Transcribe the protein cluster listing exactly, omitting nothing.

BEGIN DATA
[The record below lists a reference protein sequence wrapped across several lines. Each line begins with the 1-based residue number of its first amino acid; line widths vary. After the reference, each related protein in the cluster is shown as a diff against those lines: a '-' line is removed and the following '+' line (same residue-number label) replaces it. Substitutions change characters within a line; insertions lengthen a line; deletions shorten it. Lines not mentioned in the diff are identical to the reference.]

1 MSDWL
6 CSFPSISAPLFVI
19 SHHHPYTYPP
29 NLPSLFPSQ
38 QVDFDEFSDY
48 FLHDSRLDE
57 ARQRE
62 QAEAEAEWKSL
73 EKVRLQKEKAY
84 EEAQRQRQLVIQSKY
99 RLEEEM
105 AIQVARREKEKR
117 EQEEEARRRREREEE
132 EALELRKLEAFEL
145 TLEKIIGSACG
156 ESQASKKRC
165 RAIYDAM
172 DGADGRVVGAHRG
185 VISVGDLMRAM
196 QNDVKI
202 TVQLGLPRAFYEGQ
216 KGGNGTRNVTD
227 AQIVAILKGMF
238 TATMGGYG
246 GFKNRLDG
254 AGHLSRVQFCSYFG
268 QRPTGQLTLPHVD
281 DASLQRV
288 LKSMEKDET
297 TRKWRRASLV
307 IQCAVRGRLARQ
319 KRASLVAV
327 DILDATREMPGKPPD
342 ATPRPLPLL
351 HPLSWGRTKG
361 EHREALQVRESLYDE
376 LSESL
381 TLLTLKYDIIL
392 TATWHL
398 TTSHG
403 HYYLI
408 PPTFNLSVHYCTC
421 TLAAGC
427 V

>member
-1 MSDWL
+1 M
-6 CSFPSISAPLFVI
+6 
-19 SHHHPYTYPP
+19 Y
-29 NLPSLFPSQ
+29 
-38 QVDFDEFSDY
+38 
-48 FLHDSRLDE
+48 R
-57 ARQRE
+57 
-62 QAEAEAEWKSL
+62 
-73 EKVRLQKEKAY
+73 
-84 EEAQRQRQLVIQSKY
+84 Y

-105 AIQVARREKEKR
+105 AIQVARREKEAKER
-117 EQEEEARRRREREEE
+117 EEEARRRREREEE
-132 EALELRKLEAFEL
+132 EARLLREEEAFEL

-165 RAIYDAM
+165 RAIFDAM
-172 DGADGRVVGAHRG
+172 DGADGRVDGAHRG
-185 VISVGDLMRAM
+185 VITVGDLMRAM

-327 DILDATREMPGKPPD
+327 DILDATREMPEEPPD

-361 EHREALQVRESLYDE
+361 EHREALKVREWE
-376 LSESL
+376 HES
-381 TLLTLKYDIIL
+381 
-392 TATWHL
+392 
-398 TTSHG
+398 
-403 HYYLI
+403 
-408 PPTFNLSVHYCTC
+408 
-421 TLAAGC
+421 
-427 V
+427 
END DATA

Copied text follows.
[The record below lists a reference protein sequence wrapped across several lines. Each line begins with the 1-based residue number of its first amino acid; line widths vary. After the reference, each related protein in the cluster is shown as a diff against those lines: a '-' line is removed and the following '+' line (same residue-number label) replaces it. Substitutions change characters within a line; insertions lengthen a line; deletions shorten it. Lines not mentioned in the diff are identical to the reference.]

1 MSDWL
6 CSFPSISAPLFVI
19 SHHHPYTYPP
29 NLPSLFPSQ
38 QVDFDEFSDY
48 FLHDSRLDE
57 ARQRE
62 QAEAEAEWKSL
73 EKVRLQKEKAY
84 EEAQRQRQLVIQSKY
99 RLEEEM
105 AIQVARREKEKR
117 EQEEEARRRREREEE
132 EALELRKLEAFEL
145 TLEKIIGSACG
156 ESQASKKRC
165 RAIYDAM
172 DGADGRVVGAHRG
185 VISVGDLMRAM
196 QNDVKI
202 TVQLGLPRAFYEGQ
216 KGGNGTRNVTD
227 AQIVAILKGMF
238 TATMGGYG
246 GFKNRLDG
254 AGHLSRVQFCSYFG
268 QRPTGQLTLPHVD
281 DASLQRV
288 LKSMEKDET
297 TRKWRRASLV
307 IQCAVRGRLARQ
319 KRASLVAV
327 DILDATREMPGKPPD
342 ATPRPLPLL
351 HPLSWGRTKG
361 EHREALQVRESLYDE
376 LSESL
381 TLLTLKYDIIL
392 TATWHL
398 TTSHG
403 HYYLI
408 PPTFNLSVHYCTC
421 TLAAGC
427 V

>member
-1 MSDWL
+1 M
-6 CSFPSISAPLFVI
+6 
-19 SHHHPYTYPP
+19 Y
-29 NLPSLFPSQ
+29 
-38 QVDFDEFSDY
+38 
-48 FLHDSRLDE
+48 R
-57 ARQRE
+57 
-62 QAEAEAEWKSL
+62 
-73 EKVRLQKEKAY
+73 
-84 EEAQRQRQLVIQSKY
+84 Y

-105 AIQVARREKEKR
+105 AIQVARREKEAKER
-117 EQEEEARRRREREEE
+117 EEEARRRREREEE
-132 EALELRKLEAFEL
+132 EARLLREEEAFEL

-165 RAIYDAM
+165 RAIFDAM
-172 DGADGRVVGAHRG
+172 DGADGRVDGAHRG
-185 VISVGDLMRAM
+185 VITVGDLMRAM

-327 DILDATREMPGKPPD
+327 DILDATREMPEEPPD

-361 EHREALQVRESLYDE
+361 EHREALKVREWE
-376 LSESL
+376 HES
-381 TLLTLKYDIIL
+381 
-392 TATWHL
+392 
-398 TTSHG
+398 
-403 HYYLI
+403 
-408 PPTFNLSVHYCTC
+408 
-421 TLAAGC
+421 
-427 V
+427 